Homes Wiped Away by Natural Disasters
Edwards, Frances L., The Public Manager
Natural disasters leave survivors who will never recover from the impact or never own a home again.
News coverage of Hurricane Irene showed ravaged communities and homes that disappeared under the floodwaters of swollen rivers. Atlantic seashore communities; inland Paterson, New Jersey; and towns all over Vermont were damaged by the storm's deluge. Even towns far from the Atlantic Ocean felt the effects. Hundreds of homes were damaged or destroyed; millions were without power.
These images and facts are the latest reminder that natural disasters cause homelessness. Infrastructure--commuter rail, covered bridges, and roadways--have been destroyed. The U.S. Federal Emergency Management Agency's (FEMA) disaster fund fell below its $1 billion "safety level," ending funding for all federally funded non-emergency work for FY2011.
This year's Midwestern flooding, East Coast earthquake, and tornadoes also took a toll on the nation's housing units. These disasters are not the first to cause people to lose their homes and the prognosis for these recent "disaster homeless" is not good.
Homelessness in the United States is often the result of economic hardship, addiction, or mental illness, but sometimes it is also the result of disasters. No matter the cause there are financial limitations on federal funding and legal requirements to be met before money is available for repairing or replacing homes, whether owner-occupied or rental units.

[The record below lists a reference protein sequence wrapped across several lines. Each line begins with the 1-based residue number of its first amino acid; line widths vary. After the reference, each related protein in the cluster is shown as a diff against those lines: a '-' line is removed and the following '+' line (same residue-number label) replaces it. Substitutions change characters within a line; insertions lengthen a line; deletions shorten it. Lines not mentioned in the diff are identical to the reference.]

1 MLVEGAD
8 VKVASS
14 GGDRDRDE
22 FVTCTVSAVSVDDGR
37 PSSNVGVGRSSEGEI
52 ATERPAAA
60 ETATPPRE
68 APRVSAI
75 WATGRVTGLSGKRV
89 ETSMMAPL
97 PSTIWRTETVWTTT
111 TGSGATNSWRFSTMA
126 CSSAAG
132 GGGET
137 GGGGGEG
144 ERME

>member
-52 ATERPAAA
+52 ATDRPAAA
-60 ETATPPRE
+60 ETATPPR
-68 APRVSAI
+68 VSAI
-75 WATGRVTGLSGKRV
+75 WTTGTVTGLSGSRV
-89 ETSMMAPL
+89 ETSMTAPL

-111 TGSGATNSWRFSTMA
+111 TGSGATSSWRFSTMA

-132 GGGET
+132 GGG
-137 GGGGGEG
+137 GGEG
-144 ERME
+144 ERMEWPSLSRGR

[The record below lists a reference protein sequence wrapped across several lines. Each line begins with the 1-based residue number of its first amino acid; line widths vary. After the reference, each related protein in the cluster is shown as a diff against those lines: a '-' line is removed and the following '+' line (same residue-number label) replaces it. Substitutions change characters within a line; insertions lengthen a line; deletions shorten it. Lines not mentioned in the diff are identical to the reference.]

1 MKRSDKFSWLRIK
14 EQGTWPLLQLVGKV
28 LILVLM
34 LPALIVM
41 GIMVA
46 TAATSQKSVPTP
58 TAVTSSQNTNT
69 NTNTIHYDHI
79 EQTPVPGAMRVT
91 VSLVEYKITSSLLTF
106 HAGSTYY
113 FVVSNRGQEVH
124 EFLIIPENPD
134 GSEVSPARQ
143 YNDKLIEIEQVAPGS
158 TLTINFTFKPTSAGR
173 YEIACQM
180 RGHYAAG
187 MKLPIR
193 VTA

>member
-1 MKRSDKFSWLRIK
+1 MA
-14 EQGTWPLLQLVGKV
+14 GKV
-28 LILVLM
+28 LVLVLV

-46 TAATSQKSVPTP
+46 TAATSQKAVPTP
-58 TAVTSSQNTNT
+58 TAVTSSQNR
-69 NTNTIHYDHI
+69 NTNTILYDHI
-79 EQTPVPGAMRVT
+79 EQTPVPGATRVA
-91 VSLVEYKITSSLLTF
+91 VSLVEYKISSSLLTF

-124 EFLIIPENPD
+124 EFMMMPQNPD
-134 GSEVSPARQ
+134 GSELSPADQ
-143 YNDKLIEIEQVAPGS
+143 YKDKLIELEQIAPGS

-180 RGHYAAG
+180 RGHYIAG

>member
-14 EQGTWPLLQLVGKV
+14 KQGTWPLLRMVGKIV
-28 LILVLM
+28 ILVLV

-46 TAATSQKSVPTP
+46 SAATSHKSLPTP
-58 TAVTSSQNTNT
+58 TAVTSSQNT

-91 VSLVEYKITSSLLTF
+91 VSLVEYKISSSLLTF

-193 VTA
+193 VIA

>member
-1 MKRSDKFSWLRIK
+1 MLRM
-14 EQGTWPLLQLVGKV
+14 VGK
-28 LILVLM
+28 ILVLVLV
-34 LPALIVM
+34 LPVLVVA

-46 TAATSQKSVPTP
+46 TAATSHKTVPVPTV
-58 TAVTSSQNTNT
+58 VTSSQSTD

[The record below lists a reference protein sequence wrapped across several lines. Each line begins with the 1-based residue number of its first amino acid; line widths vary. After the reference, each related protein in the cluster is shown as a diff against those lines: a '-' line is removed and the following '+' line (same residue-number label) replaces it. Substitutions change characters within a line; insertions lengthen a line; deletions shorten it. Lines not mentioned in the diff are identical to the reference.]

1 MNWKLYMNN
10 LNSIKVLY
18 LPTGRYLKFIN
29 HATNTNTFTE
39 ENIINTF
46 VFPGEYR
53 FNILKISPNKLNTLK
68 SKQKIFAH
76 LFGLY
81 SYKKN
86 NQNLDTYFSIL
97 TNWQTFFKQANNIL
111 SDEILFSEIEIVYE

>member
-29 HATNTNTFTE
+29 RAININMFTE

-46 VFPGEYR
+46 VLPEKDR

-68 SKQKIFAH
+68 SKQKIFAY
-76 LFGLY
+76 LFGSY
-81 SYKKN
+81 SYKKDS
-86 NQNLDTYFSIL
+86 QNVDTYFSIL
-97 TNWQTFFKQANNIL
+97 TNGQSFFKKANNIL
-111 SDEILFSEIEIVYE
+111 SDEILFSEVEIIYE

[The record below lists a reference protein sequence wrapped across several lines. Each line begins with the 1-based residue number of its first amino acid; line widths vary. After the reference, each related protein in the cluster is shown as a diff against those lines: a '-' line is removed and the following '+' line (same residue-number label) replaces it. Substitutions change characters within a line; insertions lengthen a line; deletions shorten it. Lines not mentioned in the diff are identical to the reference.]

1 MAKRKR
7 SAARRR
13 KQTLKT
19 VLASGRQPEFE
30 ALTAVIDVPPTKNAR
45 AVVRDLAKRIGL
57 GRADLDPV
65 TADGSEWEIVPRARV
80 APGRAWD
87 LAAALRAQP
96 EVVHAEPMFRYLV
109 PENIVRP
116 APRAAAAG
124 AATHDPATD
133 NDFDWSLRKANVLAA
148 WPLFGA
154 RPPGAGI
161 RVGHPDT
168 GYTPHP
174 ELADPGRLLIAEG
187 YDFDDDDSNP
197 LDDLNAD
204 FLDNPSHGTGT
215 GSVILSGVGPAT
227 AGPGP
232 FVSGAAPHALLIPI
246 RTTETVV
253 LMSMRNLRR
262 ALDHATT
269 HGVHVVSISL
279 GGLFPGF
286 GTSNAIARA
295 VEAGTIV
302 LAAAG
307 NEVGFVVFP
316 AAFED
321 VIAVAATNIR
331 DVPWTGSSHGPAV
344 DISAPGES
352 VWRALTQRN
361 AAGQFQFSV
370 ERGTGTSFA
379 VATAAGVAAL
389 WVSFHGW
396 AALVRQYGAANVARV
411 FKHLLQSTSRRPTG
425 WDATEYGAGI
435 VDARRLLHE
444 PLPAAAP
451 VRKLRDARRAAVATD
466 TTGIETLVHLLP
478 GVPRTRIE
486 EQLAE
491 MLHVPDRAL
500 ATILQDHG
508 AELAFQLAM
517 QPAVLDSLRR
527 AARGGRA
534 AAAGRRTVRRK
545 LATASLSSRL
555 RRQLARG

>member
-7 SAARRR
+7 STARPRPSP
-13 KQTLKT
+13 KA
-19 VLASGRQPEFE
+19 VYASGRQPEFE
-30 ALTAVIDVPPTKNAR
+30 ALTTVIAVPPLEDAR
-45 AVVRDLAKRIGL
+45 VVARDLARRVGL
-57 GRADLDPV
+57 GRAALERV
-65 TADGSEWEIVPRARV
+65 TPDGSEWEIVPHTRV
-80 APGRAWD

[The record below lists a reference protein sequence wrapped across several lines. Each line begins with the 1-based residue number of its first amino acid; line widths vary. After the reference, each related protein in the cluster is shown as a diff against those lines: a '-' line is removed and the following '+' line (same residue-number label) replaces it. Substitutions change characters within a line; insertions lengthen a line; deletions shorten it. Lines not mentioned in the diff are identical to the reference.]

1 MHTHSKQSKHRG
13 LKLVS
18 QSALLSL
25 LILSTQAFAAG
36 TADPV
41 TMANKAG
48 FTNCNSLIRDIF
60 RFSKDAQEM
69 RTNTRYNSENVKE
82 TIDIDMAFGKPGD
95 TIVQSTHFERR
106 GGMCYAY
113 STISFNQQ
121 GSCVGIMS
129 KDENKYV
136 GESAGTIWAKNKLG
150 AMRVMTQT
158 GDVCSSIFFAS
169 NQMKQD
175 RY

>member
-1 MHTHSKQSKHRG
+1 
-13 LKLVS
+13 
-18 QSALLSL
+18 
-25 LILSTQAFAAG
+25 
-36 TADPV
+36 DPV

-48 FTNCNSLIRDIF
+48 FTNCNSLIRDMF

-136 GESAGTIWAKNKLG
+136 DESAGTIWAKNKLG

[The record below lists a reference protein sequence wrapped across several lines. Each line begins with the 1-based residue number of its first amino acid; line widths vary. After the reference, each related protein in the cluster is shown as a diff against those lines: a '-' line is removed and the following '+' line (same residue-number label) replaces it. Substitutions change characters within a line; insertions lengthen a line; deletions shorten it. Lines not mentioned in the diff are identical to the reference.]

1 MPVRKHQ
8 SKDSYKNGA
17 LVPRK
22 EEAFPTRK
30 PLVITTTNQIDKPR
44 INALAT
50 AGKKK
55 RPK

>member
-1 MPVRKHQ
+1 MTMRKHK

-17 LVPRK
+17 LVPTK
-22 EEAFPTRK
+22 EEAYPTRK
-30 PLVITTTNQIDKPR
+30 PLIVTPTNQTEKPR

The Robert T. Stafford Act of 1988, as amended, dictates the types of programs and amounts of funding that victims of a disaster may receive. Regulations, such as the U.S. Housing and Urban Development's (HUD) definition of overcrowding, also influence the ability to permanently re-house families after disasters. California and Louisiana history provide a window on the costs of disaster homelessness.
Elderly Victims of the Whittier Narrows Earthquake
Orange, California, flourished before World War II. Small cottages housed young residents who settled, raised families, and formed a community. Fifty years later in 1987, when the Whittier Narrows earthquake struck Orange, the residents had retired, many of the men had died, and their surviving widows were elderly, sometimes disabled, and often frail. However, these women lived independently in their one-story cottages, long since paid for, even when their disabilities left them blind and mobility impaired. Their familiar surroundings and supportive neighbors and church colleagues had enabled them.
The cottages had been built before California had a seismic building code requiring homes to be bolted to the foundations. The earthquake destroyed many of the cottages and, suddenly, these women were homeless. They were taken to hospitals because they could not meet the standard for independent self-care required of the American Red Cross' general population shelters. A social worker for Orange County followed these elderly women as they moved from hospital to nursing homes. Because they lived on low fixed incomes, they could not qualify for Small Business Administration loans to rebuild their homes.
Although earthquake insurance was available, most could not a order the extra premium on their small Social Security or pension checks to obtain coverage. Tracking their mental deterioration, depression, and rapid demise, the social worker noted that, within two years of the loss of their homes, more than half of the elderly women had died, and the rest were in welfare-assisted nursing homes or assisted living centers, having lost their independence and their privacy when the earthquake took their homes. These women were "disaster homeless."
Loma Prieta Earthquake Breaks Watsonville, California
When the shaking stopped in Watsonville, California, in 1989, the economy of the town was changed forever. It had been a farming community with a large cold-food-storage industry and a population including a large number of migrant workers and their families living in overcrowded conditions due to low wages. …